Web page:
Veteran Moms, We Need You…

It's so important for older, "veteran" moms to help younger moms! We need you to remember what it was like to parent little ones!

Veteran moms, we need you. We need you to remember.

We need you to remember the diaper changes. The meltdowns. The late nights and early mornings.

We need you to remember that, during the little years, going to the bathroom alone–or even taking a shower–is a treat.

We need you to remember the time it takes to not only get yourself dressed and ready but the challenge of throwing on clothing, tossing up hair, slapping on some make-up all while wrangling a baby hanging on your hip, a toddler wrapped around your leg and a preschooler screaming “Mommy!” at the top of her lungs.

And then–we need you to remember that Mama also must dress that baby and toddler and preschooler.

How sometimes while wiping clean the toddler’s pancake-crumbed, syrup-smeared face, evidence of breakfast will etch itself on her clothing, and she will have to decide whether to go to town with a stained shirt or take a few more minutes to change her clothes…again.

How sometimes the baby’s diaper will explode and leak at the very moment she turns the key to lock up the door.

6 humbling homemaker weaknesses

How, for little girls, Mama must match hairbows or headbands–or at least run a brush in an attempt to tame their tangled mops.

For the mama who arrives at Bible study or preschool drop-off on time?

She deserves a medal.

Instead of giving condescending stares when our children climb out of the carts, scream and throw food in the grocery store, we need you to empathize. We need you to say: “I remember.”

And we need you to help. Yes, we know you’ve “been there and done that” and have moved on with your lives.

We know that you may have not had any help at all.

But if you’re able, why not minister to a young mom who’s struggling?

We need you to be like my mother: Who, when I was nine months pregnant, stopped by the house with a rotisserie chicken and corn on the cob for supper. Who will drop off gluten-free groceries–just because. Who will watch the girls so I can go to my annual OBGYN appointment…without worrying about six little eyes getting scarred.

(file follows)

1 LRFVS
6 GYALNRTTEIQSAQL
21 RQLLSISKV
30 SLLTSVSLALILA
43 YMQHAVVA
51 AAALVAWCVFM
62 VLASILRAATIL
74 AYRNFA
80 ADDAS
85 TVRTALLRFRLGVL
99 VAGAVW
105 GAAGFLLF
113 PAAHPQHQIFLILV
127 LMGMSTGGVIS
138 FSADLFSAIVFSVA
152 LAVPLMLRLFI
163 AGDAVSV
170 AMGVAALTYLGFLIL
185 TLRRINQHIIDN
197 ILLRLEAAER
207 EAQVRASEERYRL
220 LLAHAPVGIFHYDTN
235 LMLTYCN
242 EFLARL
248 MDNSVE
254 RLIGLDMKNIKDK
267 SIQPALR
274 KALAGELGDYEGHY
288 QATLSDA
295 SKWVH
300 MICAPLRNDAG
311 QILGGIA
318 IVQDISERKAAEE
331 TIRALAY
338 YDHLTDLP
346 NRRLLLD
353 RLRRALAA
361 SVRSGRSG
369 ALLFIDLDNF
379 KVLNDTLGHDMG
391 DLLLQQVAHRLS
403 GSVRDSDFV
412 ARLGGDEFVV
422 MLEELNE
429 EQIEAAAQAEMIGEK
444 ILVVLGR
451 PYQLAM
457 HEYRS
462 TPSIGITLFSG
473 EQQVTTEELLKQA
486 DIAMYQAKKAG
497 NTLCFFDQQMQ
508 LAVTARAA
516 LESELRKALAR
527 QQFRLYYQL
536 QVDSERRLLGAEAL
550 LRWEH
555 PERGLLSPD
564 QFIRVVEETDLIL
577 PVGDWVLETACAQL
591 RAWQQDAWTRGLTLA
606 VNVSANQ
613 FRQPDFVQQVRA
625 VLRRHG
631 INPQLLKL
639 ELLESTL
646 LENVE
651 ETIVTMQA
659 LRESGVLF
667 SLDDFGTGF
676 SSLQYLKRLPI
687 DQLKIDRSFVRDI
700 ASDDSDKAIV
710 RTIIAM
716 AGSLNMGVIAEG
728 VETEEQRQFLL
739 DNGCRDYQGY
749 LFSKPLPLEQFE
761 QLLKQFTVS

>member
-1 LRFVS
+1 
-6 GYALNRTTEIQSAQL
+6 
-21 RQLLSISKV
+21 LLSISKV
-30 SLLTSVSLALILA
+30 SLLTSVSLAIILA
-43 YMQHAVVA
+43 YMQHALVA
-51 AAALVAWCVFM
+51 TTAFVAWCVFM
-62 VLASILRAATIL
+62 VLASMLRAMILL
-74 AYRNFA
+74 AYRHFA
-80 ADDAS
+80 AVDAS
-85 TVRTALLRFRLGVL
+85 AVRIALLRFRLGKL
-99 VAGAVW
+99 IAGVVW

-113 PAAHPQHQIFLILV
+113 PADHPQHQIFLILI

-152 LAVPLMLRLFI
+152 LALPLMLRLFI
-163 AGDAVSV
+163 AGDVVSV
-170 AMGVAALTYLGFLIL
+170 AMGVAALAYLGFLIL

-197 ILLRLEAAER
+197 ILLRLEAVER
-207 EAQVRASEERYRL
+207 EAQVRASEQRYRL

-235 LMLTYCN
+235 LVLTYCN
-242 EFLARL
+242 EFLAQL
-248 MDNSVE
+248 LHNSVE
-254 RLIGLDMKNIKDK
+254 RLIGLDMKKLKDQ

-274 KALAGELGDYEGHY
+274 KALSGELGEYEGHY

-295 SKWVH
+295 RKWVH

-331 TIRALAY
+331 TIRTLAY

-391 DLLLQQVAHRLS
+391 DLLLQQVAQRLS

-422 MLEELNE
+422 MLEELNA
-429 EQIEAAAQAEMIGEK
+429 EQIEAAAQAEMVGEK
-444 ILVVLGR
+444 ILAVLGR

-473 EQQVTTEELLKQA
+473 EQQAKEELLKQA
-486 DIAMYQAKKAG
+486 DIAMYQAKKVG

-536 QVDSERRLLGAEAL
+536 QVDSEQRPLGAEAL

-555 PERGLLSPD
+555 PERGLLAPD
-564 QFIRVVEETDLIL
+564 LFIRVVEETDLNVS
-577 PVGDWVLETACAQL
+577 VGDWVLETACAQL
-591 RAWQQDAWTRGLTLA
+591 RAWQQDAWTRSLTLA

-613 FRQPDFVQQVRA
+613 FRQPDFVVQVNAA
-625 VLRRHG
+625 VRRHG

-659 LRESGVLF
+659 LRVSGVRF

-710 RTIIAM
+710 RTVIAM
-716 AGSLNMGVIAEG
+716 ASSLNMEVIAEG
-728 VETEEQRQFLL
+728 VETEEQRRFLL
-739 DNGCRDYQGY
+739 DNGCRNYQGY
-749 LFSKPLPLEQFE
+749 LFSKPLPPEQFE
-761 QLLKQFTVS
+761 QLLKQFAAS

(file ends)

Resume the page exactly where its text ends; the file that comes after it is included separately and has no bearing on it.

My mom holding her 7th grandchild--15 years post-cancer diagnosis

My mom holding her 7th grandchild–15 years post-cancer diagnosis

We need you. We need you to come alongside us–to encourage us, to mentor us, to say: “Let me lend you a hand, give you a break … because I remember.”

We need you, older women, to raise up and be like the women the Bible describes in Titus 2. We need you to “teach us how to honor God” with our lives.

And we need you to know: The pressures that today’s moms face are different, greater perhaps than what moms in the 60’s, 70’s, 80’s and even 90’s experienced.

For those of us who choose to stay at home, it’s a battle. It’s not expected. Our society has made it nearly impossible for a family to survive on one income.

And so most stay-at-home moms not only juggle the basic duties of homemaking and motherhood (which are more than a full-time job in and of themselves), but we also take on other jobs to help make ends meet.

We sell products–like 31 Gifts, makeup, oils or our homemade wares. We tutor. We babysit other people’s children. We teach music, Spanish or art. In my case, we write.


No, it’s not the same.

We need your help. We need your wisdom.

We need you to speak truth into our lives. To breathe into us encouragement.

We need you to tell us that sometimes we’ll feel like we’re going crazy, but these little years are fleeting, and we will make it through.

We need you to tell us to savor these years. But we need you to acknowledge that they are not easy.

We need you to remember.

Do you have any veteran moms in your life who help you in this journey of motherhood? Or, are you a veteran mom who can help encourage new moms?


I wrote the first version of this post for the Mooresville Weekly newspaper.

Top image by LilGoldWmn

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  1. says

    Beautifully written! And it is so true! We need to come alongside and encourage, not tear down or judge. Being a momma is the toughest job on the planet, without throwing all the other stuff in too! Mom’s should unite! <3!
    Suzanne recently posted..Helping Hands FridayMy Profile

  2. says

    Oh this was so good! Right now I do not have an older woman speaking into my life, my mom lives several hours away, and it’s so hard. We have 5 little ones, and it can feel terribly lonely sometimes. I often think to myself that when my kids are grown, I want to be a Titus 2 woman to the younger women(especially to my daughters and hopefully daughters in law!) Thanks for sharing this!
    Jessica@ramblingsofamommy recently posted..Freezer Cooking Extrazaganza!My Profile

    • says

      I pray the Lord brings you someone to speak into your life, Jessica! I feel the same about wanting to remember the challenges now–so God can use me to be a mentor for other young moms in the future! I want to remember!